The successful breeding of cheetahs in Karongwe can benefit the total cheetah population throughout Africa. 

As Karongwe’s cheetahs live alongside lions and leopards, they grow up to be “predator aware”, which is a valuable attribute. Only 23% of the cheetah metapopulation has experience living alongside lions. These individuals have a much greater overall chance of survival, having adapted hunting tactics that allow them to compete successfully with other predators. 

With another breeding female in the reserve, the number of healthy cheetahs will rise and help to increase numbers across southern Africa. Many offspring from Karongwe have already been relocated to other reserves to further increase cheetah genetic diversity, and we hope to see this success amplified in the future. 

How can you help with cheetah conservation in South Africa?


As a volunteer in Africa, you can assist with cheetah conservation efforts. 

GVI’s cheetah conservation and research project in South Africa is an opportunity to get hands-on and up-close experience with big cat conservation and bush drives in one of the world’s greatest safari destinations. 

GVI’s cheetah conservation volunteering hub is in the Limpopo province. Working in Karongwe, the research carried out by our team revolves around a carefully managed population of cheetah.



The work we carry out supports United Nations Sustainable Development Goal (UN SDG) 15: Life on Land, and is carried out in partnership with international conservation organisations the Endangered Wildlife Trust and Panthera in South Africa.

When you volunteer in South Africa on this program, you will have a role working alongside our international research team. Your cheetah research project duties will involve collecting data on the behaviour of the cheetahs, as well as lions and leopards.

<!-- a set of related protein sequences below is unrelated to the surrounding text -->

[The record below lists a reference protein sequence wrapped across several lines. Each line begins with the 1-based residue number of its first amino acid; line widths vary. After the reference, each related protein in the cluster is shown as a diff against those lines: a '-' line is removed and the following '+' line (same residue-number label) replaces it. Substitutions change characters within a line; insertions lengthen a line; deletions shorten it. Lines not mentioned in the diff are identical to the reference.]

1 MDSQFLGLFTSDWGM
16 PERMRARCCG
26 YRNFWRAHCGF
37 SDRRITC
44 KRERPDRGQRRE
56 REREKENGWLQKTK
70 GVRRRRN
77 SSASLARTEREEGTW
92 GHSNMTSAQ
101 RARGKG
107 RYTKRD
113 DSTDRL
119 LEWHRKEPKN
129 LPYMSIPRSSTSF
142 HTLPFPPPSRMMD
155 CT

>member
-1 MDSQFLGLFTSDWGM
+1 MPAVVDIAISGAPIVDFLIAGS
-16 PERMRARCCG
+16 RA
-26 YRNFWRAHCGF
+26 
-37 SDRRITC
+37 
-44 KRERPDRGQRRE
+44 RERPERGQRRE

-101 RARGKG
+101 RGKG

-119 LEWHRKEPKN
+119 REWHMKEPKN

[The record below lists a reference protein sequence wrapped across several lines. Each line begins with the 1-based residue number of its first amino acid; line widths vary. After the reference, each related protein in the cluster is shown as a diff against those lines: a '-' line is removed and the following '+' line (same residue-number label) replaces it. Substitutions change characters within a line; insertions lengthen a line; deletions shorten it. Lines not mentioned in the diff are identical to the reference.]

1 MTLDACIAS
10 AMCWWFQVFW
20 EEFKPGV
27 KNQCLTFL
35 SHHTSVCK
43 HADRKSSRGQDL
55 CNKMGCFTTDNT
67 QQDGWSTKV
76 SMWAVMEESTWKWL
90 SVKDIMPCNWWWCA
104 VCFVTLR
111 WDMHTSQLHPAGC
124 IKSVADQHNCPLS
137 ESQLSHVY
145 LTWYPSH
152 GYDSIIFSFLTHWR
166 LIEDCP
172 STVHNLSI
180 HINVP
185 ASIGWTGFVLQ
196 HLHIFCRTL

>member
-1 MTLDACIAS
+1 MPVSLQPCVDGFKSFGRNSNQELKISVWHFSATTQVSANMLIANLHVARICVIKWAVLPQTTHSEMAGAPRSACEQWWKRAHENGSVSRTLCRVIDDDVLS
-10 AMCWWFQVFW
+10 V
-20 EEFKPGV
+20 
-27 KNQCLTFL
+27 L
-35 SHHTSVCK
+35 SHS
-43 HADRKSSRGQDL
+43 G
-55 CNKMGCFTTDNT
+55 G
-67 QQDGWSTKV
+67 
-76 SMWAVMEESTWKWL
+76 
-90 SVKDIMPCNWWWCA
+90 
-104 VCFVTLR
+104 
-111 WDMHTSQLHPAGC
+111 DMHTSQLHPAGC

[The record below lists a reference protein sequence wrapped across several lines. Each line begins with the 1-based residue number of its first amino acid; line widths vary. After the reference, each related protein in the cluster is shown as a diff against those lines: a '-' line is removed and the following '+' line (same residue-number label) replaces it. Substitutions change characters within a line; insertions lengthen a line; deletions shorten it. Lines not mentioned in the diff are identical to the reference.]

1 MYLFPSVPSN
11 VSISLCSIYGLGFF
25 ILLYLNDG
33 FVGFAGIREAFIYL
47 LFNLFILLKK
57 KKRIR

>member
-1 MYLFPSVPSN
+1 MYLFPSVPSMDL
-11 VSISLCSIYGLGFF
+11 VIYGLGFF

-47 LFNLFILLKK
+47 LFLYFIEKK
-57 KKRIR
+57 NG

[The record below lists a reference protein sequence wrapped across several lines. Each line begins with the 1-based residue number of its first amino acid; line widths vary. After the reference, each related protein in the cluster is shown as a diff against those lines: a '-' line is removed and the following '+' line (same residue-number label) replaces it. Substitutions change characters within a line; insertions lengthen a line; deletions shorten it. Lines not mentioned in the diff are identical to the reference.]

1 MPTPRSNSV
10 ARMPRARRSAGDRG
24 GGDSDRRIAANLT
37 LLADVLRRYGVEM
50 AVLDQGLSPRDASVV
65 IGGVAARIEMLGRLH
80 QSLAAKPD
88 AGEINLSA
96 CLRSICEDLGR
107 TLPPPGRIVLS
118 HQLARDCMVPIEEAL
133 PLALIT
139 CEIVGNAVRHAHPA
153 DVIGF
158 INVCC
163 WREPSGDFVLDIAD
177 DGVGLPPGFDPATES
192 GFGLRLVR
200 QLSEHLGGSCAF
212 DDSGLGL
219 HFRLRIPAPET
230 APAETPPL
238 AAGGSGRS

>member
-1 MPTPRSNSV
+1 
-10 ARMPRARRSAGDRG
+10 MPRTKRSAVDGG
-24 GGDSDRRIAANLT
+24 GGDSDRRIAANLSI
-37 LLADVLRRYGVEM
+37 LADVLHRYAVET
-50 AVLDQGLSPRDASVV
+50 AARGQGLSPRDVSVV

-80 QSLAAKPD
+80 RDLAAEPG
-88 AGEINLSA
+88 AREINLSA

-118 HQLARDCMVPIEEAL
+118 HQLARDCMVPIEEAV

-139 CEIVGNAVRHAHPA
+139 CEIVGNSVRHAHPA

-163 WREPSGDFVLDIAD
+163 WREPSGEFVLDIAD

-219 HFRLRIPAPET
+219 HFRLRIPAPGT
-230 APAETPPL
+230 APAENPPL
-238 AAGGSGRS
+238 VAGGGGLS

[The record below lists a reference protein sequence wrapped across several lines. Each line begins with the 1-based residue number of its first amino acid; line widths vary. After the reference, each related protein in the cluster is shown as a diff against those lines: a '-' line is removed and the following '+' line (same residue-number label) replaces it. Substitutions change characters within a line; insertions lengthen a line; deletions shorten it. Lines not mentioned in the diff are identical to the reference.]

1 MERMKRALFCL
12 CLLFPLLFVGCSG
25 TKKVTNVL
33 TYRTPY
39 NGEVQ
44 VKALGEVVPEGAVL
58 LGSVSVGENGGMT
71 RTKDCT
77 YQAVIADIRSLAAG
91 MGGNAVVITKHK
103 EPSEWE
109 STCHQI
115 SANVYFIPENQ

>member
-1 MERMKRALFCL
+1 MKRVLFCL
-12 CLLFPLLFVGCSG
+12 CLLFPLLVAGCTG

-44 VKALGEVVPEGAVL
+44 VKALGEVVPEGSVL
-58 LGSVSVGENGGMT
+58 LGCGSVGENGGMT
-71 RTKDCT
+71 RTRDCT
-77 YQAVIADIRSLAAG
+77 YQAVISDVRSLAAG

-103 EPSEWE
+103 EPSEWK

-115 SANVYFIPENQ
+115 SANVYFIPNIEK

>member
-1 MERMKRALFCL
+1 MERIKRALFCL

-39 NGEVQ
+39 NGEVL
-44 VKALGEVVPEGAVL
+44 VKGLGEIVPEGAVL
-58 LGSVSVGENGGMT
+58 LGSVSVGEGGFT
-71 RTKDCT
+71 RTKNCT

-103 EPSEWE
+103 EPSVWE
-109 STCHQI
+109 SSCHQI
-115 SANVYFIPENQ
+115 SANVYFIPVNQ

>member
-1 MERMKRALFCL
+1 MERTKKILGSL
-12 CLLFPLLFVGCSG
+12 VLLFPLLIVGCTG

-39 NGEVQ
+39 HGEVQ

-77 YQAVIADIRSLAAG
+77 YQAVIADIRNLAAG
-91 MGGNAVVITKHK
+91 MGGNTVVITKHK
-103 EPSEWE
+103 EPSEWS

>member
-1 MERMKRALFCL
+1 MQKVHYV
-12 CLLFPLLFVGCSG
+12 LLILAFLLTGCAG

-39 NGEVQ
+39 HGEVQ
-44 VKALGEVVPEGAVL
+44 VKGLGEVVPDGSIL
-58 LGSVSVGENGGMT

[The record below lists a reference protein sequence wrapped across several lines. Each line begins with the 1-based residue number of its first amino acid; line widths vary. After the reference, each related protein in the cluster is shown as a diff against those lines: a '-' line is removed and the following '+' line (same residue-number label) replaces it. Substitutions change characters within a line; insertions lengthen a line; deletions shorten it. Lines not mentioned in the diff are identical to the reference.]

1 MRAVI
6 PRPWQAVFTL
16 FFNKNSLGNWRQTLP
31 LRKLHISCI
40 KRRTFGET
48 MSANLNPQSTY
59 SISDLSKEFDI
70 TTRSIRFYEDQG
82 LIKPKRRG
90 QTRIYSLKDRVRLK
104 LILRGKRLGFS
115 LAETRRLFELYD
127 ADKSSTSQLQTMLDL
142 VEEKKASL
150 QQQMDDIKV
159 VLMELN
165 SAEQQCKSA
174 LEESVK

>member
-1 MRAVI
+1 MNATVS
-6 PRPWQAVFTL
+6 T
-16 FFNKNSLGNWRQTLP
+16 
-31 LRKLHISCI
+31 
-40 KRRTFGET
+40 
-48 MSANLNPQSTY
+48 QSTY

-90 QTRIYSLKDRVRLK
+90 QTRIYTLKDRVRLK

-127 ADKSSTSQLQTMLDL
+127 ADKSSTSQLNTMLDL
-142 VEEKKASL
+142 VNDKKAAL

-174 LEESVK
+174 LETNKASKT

Your day-to-day could consist of using telemetry equipment to track big cats across the savannah, collecting information on their populations, location, and interaction with other species. This information is used to help guide decisions around the health of the local ecosystem and some data is used by Panthera to assist worldwide conservation efforts. 

This cheetah volunteer project is a rare opportunity to both observe cheetahs first-hand in the wild and directly contribute to the preservation of this vulnerable species. 

Now, with a new female in the reserve, you might be able to bear witness to breeding events and document the survival and growth of any new cubs born.

Become a cheetah conservation volunteer. Choose from GVI’s wildlife conservation internships and volunteer opportunities in Africa to make an impact today.

Article by Zaytoen Domingo

By Zaytoen Domingo

Zaytoen Domingo is a content writer and editor based in Cape Town, South Africa. She is currently enrolled in the Masters program in English at the University of the Western Cape. After graduating with an Honours Degree in English and Creative Writing, Zaytoen completed a skills-development program for writers and became an alum of the GVI Writing Academy.